Solid Advice On How To Name Your Essay

When you are writing an essay, whether it is narrative, descriptive, expository or persuasive, one of the most important parts of the essay is the title, which can also be one of the most difficult components to write. You can seek professional assistance with your title, you can write it on your own, or you can combine both methods. Either way, your title should:

  1. Make your essay stand out and intrigue your potential readers
  2. Give your reader an idea of what to expect

Start with a working title and write your essay. When your essay is complete, you will have all of the information you need to create your title. There are a couple of general rules for titles: don’t make them too short or too long, have the tone of the title match the tone of the essay and make sure that the title represents what your essay actually says. And remember that just because you finalize your title after the paper is finished, that does not make it an afterthought.

When your essay is complete, you can pay someone to create your title for you, or you can seek the help of an expert in your school: another professor or teacher, a librarian or writing instructor. Expert help is also available online. There are several services that will work with you, or you can take your chances with a title generator. These are very inconsistent about providing proper results, but they can give you a starting point. One generator, when given “cancer” as the essay topic, produced the title, “Suppressing Nice Objectification: Verisimilitude and Setting in Cancer.” Rest assured, you can do better than that on your own!

There are three aspects to title that you will want to follow: hook, key terms, and setting:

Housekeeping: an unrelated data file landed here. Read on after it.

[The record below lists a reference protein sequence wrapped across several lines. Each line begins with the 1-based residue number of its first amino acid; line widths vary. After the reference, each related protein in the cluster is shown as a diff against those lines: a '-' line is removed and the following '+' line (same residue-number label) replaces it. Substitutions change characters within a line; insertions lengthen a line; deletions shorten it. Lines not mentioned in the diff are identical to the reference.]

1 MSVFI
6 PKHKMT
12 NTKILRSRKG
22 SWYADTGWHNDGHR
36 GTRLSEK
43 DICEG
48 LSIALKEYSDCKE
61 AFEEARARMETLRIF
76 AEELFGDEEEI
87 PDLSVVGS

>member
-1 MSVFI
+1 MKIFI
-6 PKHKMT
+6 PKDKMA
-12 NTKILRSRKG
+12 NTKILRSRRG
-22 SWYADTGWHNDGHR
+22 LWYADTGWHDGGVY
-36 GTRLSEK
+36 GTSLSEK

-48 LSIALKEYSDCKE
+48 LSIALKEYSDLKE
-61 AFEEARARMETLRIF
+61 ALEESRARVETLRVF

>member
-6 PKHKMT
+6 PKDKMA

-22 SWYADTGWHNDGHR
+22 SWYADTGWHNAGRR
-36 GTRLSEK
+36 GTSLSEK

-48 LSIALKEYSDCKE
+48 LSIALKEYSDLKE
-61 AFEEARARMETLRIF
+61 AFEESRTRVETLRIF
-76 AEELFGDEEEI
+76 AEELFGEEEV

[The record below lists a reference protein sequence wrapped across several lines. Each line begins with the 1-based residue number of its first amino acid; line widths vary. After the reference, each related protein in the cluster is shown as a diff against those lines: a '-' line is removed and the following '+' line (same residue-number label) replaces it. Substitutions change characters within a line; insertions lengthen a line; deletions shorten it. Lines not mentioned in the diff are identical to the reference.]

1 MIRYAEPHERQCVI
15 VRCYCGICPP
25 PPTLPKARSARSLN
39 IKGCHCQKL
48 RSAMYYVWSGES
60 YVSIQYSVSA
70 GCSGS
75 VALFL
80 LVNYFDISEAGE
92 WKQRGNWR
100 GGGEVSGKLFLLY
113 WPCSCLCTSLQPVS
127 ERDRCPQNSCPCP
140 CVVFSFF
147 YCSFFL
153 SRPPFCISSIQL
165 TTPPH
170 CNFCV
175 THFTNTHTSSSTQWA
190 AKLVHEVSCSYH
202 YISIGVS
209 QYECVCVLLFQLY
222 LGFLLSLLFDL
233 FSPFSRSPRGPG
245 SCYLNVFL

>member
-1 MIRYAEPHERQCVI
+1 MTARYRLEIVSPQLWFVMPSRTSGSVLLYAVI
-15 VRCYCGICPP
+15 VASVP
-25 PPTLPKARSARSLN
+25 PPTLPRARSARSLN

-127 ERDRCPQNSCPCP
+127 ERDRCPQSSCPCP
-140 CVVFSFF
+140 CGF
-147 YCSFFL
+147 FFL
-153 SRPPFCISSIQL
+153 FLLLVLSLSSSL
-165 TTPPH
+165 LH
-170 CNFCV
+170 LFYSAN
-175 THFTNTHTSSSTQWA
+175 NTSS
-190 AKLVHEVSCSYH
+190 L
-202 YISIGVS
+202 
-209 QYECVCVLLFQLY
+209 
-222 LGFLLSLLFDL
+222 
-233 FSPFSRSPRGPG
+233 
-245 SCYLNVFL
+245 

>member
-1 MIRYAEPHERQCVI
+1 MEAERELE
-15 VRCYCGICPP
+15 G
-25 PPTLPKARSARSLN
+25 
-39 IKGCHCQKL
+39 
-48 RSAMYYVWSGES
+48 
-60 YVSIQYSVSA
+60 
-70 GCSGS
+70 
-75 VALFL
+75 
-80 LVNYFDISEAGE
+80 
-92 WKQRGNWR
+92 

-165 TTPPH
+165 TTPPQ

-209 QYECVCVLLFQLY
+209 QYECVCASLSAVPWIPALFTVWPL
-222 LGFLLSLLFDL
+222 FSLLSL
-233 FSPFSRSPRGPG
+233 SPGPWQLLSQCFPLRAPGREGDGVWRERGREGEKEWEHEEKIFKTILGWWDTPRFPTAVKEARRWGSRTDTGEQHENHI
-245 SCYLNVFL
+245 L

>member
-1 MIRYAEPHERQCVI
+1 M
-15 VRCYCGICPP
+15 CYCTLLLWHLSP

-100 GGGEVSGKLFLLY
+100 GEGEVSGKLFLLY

• Hook: The hook is the creativity that draws readers in. Use quotes, keywords, puns, imagery, pop culture references, metaphor, irony or contradictions – whatever is appropriate for your intended audience. For example, a paper about nuclear weapons may be titled, “The Nuclear Issue Explodes,” or you could borrow a tagline from the show “Scandal,” and write, “The Secret is Out: Congressional Perks and their Consequences for the US Budget.”
  • Key Words: Include keywords from your essay in the title to tie it all together. Look for synonyms that will pack more punch. If your essay is about children who don’t get enough to eat, don’t say, “Starving children in US cities.” Use keywords from your essay and create the title: “Food Insecurity, Urban Agriculture, and After-School Programs: Feeding the Children of the United States.”
  • Setting: Where, who, and when is the essay about? Include the appropriate information to give your reader context. In the above example, the reader knows that you are talking about children and that they live in the United States, most likely in cities.

The title is the first thing that people see of your essay; give them a good idea of what they will be reading about, and draw them in with a captivating, accurate title that will tell them what to expect.

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